@Keba: In standard English usage, “within the last X” means “previously within the current X”, as I’ve already said. So “within the last week” still means “previously within the current week”.

Klisz:

04-06-2010 20:43:19 UTC

@Keba: In standard English usage, “within the last X” means “previously within the current X”, as I’ve already said. So “within the last week” still means “previously within the current week”.

Klisz:

04-06-2010 20:43:40 UTC

Oops, double post.

Tiberias:

04-06-2010 21:24:11 UTC

@Darth Cliche: I’m a native English (American) speaker, and have never encountered that usage.  I have encountered “within the last X” meaning “within the period of time with length X that ended a moment ago”.

Keba:

04-06-2010 21:57:40 UTC

Well, this does not lead to anything right now. I have an opinion and other Colonists have their opinions as well. I am quite sure no Colonist is able to convince others here, so we should simply try to fix this issue.

BTW: I have asked some people in a (German) IRC channel, whether “last year” refers to 2009 or the last twelve months. It was the same discussion like here, many people have many opinions to that point… This issue IS arguable.

Klisz:

04-06-2010 22:08:10 UTC

@Tiberias: Do you live in the Eastern US? If so, it may be restricted to the West.

@Keba: The inclusion of a “the” makes all the difference.

Tiberias:

04-06-2010 22:26:56 UTC

@Darth Cliche: Dallas for a very long time, and San Francisco for the last year and a half or so.  I agree on “last year” and “the last year” being two very different things.

Keba:

04-07-2010 23:35:57 UTC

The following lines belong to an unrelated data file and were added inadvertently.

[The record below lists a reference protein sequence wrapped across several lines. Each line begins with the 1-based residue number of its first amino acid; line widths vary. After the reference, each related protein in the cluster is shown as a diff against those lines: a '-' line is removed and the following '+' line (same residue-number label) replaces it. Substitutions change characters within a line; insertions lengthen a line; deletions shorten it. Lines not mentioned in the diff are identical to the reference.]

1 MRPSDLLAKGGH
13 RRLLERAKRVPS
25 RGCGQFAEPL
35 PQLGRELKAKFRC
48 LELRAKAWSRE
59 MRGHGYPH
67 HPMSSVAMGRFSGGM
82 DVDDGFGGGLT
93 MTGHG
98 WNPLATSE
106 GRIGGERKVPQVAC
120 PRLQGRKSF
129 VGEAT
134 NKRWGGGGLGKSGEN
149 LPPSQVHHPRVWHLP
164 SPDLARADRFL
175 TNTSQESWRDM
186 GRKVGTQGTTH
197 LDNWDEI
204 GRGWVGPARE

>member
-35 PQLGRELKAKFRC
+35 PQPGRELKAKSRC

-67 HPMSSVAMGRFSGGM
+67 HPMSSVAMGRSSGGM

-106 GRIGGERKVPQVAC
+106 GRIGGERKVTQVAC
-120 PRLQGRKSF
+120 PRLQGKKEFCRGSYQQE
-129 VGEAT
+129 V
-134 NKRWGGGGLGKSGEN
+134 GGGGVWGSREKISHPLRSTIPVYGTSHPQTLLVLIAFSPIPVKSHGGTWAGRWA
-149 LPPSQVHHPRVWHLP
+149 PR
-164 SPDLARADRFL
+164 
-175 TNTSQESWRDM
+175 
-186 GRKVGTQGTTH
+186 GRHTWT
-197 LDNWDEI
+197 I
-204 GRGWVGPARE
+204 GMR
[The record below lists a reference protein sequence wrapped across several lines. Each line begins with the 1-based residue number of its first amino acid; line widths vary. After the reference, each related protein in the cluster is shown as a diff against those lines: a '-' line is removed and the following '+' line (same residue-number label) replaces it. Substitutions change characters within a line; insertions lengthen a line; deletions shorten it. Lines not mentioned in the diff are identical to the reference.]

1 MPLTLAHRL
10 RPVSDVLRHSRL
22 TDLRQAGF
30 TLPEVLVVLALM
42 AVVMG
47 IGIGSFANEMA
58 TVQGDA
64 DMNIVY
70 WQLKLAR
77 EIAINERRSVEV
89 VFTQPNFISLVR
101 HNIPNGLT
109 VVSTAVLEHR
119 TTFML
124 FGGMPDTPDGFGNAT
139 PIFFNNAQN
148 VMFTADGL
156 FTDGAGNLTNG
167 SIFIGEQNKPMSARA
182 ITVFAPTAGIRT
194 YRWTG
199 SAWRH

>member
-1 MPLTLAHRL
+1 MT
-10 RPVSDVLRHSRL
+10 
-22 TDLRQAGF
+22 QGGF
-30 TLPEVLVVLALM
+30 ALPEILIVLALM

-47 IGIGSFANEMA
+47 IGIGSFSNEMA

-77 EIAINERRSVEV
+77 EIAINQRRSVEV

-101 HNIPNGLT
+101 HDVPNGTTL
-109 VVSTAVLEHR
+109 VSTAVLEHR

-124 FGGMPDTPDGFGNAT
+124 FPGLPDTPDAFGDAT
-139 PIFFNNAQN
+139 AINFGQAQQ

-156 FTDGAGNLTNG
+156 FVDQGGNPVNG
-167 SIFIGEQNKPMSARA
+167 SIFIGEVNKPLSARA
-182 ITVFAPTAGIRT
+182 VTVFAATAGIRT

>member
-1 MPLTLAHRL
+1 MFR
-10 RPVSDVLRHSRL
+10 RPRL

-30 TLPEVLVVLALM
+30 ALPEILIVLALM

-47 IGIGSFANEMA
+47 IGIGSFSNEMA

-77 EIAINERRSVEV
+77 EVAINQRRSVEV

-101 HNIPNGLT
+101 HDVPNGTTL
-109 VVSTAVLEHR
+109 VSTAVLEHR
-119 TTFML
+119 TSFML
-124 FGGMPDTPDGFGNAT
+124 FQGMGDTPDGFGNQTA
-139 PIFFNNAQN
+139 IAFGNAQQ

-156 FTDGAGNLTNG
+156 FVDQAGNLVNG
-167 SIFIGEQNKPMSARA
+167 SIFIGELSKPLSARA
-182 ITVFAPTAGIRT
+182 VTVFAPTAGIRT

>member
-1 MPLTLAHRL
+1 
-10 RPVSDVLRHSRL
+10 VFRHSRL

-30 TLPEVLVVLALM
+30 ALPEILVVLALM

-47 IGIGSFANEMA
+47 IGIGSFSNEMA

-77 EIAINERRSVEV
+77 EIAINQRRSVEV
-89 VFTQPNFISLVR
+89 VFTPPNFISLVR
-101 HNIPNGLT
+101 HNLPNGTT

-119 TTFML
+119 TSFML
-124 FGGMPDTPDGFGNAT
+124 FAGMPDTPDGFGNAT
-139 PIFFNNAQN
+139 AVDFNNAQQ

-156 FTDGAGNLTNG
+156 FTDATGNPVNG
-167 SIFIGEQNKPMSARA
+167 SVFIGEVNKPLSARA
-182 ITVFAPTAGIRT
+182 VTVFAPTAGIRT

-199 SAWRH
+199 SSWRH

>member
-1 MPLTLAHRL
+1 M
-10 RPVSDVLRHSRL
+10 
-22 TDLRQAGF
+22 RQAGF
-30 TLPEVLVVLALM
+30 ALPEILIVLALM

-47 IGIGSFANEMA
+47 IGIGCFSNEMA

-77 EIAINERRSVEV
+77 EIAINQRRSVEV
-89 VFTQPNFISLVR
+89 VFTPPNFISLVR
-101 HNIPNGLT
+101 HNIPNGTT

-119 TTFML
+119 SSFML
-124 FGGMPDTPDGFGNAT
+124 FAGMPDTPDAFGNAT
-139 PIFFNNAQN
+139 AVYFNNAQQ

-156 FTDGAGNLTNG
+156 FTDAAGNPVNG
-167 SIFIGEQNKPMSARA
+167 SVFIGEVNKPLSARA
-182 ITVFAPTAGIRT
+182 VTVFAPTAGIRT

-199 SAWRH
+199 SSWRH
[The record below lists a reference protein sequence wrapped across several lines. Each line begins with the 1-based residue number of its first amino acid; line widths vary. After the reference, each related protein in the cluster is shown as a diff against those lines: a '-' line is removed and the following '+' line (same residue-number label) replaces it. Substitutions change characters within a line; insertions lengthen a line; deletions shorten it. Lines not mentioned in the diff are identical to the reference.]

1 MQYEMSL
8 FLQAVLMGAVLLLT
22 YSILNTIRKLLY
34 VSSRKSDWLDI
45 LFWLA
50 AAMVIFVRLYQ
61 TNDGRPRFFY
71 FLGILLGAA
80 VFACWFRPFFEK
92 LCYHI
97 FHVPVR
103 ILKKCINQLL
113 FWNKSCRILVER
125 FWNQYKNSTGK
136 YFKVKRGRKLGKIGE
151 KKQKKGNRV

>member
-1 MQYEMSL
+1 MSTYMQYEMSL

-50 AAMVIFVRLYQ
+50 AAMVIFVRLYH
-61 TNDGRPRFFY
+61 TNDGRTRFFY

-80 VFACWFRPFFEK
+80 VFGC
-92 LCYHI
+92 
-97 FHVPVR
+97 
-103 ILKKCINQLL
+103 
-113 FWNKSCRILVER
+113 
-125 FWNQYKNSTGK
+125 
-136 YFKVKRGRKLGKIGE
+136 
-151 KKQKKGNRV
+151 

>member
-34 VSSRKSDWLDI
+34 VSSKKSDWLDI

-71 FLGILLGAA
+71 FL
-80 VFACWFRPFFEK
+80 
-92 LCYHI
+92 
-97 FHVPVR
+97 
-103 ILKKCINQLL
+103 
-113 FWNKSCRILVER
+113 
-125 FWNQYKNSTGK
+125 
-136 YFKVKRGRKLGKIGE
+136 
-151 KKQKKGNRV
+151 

Oh, my English knowledge might be not good enough for seeing a difference between “the last year” and “last year” directly. I assume the languages (English and German) differ at that point.

Generally, Germans use articles much more often and I would translate both “within last year” and “within the last year as “innerhalb des letzen Jahres” (so with an article). This phrase without an article would sound really strange…

Klisz:

04-07-2010 23:57:03 UTC

“Within last year” also sounds strange to an English speaker; perhaps it would be better phrased as “within 2009”, or “within the previous year”.

ais523:

04-11-2010 21:13:34 UTC

As far as I can tell, the use of “the” does make a difference, but I’m not sure what it is. (IMO, this is an argument for nomic language to be defined to something clear, whether or not it matches typical English usage.)

Ornithopter:

04-11-2010 23:03:21 UTC

“Last week” is an entity. If something happened last week, it happened in the week preceding the current one.

“The last week” is a duration. If something happened within the last week, if happened in the period of time with duration equal to a week that ends at the current moment.

E.g. If it’s currently Wednesday, something that happened Monday happened within the last week, but didn’t happen last week.

Weirdly, “within the last day” isn’t correct English, not for any grammatical reason, but just because native speakers don’t talk that way. (Similar to getting on a plane but in a car.) Native speakers would instead say “within the last 24 hours”.

@ais Put up a proposal. I’d be interested to see what you have in mind, because I can’t think of anything myself. (Except changing to official language to Loglan, I guess, but that’s a terrible idea.)